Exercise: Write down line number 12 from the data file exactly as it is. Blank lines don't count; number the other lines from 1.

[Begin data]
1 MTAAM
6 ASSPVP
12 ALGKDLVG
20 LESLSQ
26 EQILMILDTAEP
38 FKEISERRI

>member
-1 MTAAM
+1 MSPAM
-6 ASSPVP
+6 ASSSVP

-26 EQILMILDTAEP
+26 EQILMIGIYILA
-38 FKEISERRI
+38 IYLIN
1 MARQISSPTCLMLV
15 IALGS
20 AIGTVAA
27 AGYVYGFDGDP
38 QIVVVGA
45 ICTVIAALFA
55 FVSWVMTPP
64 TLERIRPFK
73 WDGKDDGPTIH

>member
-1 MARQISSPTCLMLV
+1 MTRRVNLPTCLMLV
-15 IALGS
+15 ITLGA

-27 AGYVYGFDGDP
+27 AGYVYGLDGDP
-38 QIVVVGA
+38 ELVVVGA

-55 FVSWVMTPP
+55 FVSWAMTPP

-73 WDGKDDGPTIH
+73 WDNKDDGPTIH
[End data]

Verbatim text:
-26 EQILMILDTAEP